This seminar course deals with 'modern housing' covering a period primarily from the 1900s to the present. It engages with 'urban districts' in so far as housing projects under discussion contribute to the making of these districts, and are in turn shaped by the districts in which they are placed. Cases will be drawn from different contexts, with emphasis on Europe, North America, and East Asia, although also including examples from the Americas, South and Southeast Asia, North Africa, the Middle East, and Oceania.
The course begins with discussions of several broad topics germane to the issue and design of contemporary housing, including ideas of community and what constitutes a dwelling community across the span of historical time and cultural perspectives; territories and types dealing with underlying urban conditions that play host to the housing; and interiors and other landscapes that chart the diversity of contemporary living, including expressive and representation issues concerning place-specific and inherently situated aspects of dwelling, alongside the dynamic, perennially future-oriented dimensions of living.
These broad topical discussions will be followed by case studies, roughly categorized by the characteristics of architectural projects and underlying urban conditions. In each category, two contemporary examples will provide the primary focus, while precedents and other contemporaneous projects will be introduced to flesh out historical circumstances and lineages of development. These categories will include: 1) urban block shapers, 2) superblock configurations, 3) tall towers, 4) big buildings, 5) mat buildings, 6) housing and landscapes, 7) infrastructural engagements, 8) infill and puntal interventions, 9) housing special populations, and 10) rapid and incremental housing. The concluding discussion will examine various dimensions across projects and urban conditions, in part to identify opportunities and limitations for housing design, but also to set contemporary housing aside from modern and pre-modern housing in prior eras.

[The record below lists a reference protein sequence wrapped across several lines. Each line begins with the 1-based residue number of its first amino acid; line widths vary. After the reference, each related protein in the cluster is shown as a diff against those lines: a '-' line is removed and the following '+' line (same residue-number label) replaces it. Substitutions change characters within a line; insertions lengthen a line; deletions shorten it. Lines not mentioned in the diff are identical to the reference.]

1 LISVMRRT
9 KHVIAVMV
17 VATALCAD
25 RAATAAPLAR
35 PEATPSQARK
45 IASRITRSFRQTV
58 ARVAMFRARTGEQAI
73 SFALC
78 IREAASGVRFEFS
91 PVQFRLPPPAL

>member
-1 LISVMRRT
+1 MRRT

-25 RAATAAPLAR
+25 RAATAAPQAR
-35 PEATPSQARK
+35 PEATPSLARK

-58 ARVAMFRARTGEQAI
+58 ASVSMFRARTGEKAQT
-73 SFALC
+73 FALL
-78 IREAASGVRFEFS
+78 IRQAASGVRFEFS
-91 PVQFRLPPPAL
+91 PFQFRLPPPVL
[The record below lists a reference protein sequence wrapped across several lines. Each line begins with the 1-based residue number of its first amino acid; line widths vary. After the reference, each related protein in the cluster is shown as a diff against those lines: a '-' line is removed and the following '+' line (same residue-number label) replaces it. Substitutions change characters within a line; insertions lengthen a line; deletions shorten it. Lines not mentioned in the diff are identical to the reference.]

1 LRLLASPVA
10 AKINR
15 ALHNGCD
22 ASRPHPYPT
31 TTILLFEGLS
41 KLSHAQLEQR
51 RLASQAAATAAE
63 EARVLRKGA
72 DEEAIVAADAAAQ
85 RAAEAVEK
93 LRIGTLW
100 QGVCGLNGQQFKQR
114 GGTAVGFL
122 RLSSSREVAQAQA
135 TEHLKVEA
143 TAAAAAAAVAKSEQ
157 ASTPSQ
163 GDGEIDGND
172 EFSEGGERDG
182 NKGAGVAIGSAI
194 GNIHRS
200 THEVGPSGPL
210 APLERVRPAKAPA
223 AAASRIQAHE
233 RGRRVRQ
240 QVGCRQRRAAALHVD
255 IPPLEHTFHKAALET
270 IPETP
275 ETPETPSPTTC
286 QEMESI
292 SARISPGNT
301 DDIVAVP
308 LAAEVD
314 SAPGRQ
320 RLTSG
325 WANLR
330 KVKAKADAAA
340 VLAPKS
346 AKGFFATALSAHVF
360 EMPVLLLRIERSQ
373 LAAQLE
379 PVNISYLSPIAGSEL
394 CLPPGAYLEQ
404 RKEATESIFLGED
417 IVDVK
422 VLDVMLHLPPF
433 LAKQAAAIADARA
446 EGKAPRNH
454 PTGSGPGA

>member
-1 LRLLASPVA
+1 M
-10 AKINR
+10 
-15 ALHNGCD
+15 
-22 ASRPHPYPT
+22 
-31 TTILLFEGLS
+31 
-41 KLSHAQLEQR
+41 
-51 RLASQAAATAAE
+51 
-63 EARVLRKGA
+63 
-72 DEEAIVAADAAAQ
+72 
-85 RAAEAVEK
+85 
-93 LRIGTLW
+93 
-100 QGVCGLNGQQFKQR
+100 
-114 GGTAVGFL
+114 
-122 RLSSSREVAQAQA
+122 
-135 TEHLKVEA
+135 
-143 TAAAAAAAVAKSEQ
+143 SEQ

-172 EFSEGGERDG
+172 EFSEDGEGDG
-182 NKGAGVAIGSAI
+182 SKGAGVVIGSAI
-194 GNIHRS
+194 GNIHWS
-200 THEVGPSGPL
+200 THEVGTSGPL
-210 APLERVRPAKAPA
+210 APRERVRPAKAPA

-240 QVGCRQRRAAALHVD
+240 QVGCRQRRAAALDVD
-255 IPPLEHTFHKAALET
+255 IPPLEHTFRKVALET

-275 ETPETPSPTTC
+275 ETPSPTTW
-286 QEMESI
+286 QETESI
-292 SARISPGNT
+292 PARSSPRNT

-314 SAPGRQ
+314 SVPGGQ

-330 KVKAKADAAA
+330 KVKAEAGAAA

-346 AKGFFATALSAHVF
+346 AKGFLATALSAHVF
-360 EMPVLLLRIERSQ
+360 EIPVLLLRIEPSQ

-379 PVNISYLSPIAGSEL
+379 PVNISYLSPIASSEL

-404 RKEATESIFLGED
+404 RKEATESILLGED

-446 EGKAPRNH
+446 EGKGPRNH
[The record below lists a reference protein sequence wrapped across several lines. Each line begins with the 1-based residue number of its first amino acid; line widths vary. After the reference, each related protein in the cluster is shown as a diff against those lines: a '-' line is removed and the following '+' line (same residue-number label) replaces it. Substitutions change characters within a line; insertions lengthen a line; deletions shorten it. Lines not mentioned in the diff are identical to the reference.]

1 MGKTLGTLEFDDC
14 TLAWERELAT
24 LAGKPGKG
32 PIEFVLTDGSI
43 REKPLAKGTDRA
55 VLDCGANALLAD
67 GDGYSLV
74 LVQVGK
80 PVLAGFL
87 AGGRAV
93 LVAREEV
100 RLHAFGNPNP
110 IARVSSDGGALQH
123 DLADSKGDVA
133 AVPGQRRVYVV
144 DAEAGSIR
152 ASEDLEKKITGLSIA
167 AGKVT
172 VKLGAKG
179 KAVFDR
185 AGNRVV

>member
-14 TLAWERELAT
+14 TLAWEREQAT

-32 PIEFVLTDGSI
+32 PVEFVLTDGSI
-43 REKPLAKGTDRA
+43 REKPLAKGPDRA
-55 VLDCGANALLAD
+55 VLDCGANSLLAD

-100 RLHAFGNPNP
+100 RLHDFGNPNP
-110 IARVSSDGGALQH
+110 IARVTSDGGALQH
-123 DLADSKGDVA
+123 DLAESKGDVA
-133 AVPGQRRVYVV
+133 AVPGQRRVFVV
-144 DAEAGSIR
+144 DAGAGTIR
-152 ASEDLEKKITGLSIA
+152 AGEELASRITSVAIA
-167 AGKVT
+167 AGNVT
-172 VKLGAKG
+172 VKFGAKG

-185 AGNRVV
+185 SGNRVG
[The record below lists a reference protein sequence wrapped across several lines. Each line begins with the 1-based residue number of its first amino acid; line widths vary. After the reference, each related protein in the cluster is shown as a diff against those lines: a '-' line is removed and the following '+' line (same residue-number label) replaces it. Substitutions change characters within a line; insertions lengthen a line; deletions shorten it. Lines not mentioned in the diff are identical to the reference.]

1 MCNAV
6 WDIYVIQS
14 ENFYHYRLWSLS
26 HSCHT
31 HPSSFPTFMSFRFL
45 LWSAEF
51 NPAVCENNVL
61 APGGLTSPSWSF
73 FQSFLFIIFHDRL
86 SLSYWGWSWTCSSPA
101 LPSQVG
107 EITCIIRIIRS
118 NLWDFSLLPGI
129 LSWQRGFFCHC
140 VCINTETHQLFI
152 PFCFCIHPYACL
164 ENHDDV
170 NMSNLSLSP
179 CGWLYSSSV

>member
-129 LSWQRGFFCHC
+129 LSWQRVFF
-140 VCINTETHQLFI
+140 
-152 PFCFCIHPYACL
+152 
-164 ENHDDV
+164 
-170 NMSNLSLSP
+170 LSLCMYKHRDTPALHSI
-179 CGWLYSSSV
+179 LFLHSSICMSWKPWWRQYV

In Spring 2022, the first two classes will be online, with 1) a pre-recorded lecture to be viewed asynchronously, and 2) a live discussion on zoom during class time. From the third week onwards, each class will include 1) a pre-recorded lecture to be viewed asynchronously, 2) an in-class summary of the lecture, 3) student presentation of the case projects, and 4) a discussion focused on the weekly theme and reading. Beyond weekly participation and contribution to in-class discussions, the main deliverable of the course is the research, analysis, and presentation of case study projects. Students will be paired and assigned the cases at the beginning of the semester. The presenting students will meet with the instructor one and two weeks before the presentation date. Short readings may also be assigned to facilitate weekly discussions.
Up to five seats will be held for MDes students.
This course will be taught online through Friday, February 4th.